### Author Topic: Performing RF power measurement with SSA3021X+  (Read 1964 times)

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#### tlu

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##### Performing RF power measurement with SSA3021X+
« on: March 21, 2023, 12:40:05 am »
Hi All,

I have combed the RF/Microwave section here and could not find a suitable answer for what I'm trying to do. Firstly, I'm new to the RF area and just beginning my electronics hobby journey so my question may come across as simple or even kid level to some of the experts on this forum. What I have is an unmodified Siglent SSA3021X+ SA that I want to use to measure the RF output power from and RF generator at 2.4Ghz. I know that the SA only covers up to 2.1Ghz but would it be able to produce a close enough measurement?

Questions of concern:
1. What attenuation would I need to put in front of the SA if trying to accurately measure a 15W output from the RF generator?
2. Given the upper bandwidth of the SA to be 2.1Ghz, can it even measure the 2.4Ghz frequency of interest?
3. Do I even need to do a zero calibration since I'm not using the tracking generator of the SA but the output from the RF generator?

Sorry if these questions have been addressed before on this forum but my googling skills are not that great

Much appreciated,
tlu

#### xrunner

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##### Re: Performing RF power measurement with SSA3021X+
« Reply #1 on: March 21, 2023, 12:52:05 am »
1. What attenuation would I need to put in front of the SA if trying to accurately measure a 15W output from the RF generator?

I'll answer this one. The max input looking at the front connector is +30 dBm. 15W is +41.8 dBm so you would need 41.8 - 30 = 11.8 dB attenuation (or more). A 20 dB attenuator (20 W dissipation) would be a good choice.
[hp] Hewlett . Packard

#### ahbushnell

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##### Re: Performing RF power measurement with SSA3021X+
« Reply #2 on: March 21, 2023, 03:26:26 am »
Hi All,

I have combed the RF/Microwave section here and could not find a suitable answer for what I'm trying to do. Firstly, I'm new to the RF area and just beginning my electronics hobby journey so my question may come across as simple or even kid level to some of the experts on this forum. What I have is an unmodified Siglent SSA3021X+ SA that I want to use to measure the RF output power from and RF generator at 2.4Ghz. I know that the SA only covers up to 2.1Ghz but would it be able to produce a close enough measurement?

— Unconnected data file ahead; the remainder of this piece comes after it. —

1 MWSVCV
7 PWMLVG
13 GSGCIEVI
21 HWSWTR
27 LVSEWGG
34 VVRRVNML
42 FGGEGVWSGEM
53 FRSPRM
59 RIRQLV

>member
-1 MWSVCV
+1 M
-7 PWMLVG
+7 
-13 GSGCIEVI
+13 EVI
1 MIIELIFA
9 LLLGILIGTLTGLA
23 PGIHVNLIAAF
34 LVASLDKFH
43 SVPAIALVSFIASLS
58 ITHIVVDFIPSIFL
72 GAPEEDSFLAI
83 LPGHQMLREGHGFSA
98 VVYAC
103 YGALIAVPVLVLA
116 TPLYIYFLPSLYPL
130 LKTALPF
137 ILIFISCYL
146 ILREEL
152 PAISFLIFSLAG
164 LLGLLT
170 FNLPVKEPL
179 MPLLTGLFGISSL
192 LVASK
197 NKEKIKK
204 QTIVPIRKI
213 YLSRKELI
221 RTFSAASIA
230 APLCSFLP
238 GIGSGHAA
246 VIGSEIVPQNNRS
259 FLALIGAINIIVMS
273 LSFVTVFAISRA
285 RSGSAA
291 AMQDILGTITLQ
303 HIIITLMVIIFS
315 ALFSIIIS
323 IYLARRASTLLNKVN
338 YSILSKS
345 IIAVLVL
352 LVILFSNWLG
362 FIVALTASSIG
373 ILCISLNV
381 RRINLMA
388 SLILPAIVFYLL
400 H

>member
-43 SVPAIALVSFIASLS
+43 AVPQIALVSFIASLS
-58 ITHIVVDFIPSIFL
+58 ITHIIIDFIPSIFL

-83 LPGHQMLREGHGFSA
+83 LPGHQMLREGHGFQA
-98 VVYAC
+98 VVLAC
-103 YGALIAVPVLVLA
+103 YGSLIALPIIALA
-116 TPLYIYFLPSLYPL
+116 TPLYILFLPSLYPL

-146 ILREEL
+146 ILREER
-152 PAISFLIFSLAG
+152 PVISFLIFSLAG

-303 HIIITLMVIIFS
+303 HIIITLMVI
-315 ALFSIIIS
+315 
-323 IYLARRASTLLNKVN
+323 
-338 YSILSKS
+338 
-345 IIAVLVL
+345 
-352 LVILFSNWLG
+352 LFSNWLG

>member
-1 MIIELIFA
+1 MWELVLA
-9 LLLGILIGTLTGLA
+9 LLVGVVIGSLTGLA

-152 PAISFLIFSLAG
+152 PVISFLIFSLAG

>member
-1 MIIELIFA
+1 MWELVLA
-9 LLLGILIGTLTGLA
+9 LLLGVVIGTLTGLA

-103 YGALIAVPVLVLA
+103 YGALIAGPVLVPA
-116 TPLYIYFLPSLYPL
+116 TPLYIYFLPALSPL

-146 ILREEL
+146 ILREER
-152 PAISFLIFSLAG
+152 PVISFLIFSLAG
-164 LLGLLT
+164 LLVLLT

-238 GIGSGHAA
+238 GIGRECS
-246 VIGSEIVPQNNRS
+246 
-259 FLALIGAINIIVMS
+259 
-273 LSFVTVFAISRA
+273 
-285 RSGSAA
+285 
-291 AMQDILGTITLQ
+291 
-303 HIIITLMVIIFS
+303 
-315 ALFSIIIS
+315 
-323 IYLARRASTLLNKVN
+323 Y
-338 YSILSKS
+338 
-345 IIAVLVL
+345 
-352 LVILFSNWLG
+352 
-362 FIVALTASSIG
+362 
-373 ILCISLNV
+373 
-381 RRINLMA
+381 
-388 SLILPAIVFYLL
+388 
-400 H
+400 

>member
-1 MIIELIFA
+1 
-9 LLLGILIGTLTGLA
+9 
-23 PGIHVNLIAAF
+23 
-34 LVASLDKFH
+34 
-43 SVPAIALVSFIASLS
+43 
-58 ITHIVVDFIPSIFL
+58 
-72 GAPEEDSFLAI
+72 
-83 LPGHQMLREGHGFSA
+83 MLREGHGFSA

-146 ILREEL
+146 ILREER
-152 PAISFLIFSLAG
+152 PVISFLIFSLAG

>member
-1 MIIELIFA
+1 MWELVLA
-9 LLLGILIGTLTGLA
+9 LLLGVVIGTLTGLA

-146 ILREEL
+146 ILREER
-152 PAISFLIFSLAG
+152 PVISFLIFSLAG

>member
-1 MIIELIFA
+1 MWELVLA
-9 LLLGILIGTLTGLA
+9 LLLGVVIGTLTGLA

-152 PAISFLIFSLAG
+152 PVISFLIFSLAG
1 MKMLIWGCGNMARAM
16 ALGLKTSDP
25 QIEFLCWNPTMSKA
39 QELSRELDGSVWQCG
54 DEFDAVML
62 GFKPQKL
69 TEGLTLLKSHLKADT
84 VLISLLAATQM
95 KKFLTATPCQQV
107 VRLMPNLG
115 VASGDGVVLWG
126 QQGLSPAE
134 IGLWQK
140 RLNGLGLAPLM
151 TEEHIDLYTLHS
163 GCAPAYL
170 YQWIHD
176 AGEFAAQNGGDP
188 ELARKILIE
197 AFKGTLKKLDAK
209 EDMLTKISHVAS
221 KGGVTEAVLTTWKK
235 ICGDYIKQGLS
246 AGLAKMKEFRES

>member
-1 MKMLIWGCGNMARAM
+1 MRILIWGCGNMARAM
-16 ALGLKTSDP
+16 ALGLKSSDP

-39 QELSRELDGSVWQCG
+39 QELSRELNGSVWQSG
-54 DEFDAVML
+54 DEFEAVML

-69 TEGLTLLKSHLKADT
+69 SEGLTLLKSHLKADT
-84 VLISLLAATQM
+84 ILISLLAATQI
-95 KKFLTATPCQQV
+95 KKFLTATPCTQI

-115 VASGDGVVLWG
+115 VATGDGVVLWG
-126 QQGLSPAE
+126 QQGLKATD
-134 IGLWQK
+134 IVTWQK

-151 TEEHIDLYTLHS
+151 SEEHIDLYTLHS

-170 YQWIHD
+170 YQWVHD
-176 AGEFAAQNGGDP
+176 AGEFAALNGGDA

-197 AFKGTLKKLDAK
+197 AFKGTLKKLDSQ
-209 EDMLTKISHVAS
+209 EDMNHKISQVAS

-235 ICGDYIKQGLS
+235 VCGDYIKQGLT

Questions of concern:
1. What attenuation would I need to put in front of the SA if trying to accurately measure a 15W output from the RF generator?
2. Given the upper bandwidth of the SA to be 2.1Ghz, can it even measure the 2.4Ghz frequency of interest?
3. Do I even need to do a zero calibration since I'm not using the tracking generator of the SA but the output from the RF generator?

Sorry if these questions have been addressed before on this forum but my googling skills are not that great

Much appreciated,
tlu

The SSA3021X goes to 2.1 GHz.  How will you measure at 2.4 GHz?  The scan will stop at 2.1.

#### Marsupilami

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##### Re: Performing RF power measurement with SSA3021X+
« Reply #3 on: March 21, 2023, 06:34:58 am »
I wonder if you’re more familiar with oscilloscopes as the cutoff frequency concept applies there. Unfortunately spectrum analyzers don’t work that way. A swept analyzer ramps the frequency of its LO from the given start frequency to the stop. (Often with a certain offset) Along the way it mixes the input signal with this LO to get a fixed frequency (IF) at which it has a very narrow bandpass filter. It measures the power that gets through the filter. Your concept of measuring outside of the specified passband of the instrument would only apply to this stage, but the highest selectable filter bandwidth is at best a few MHz.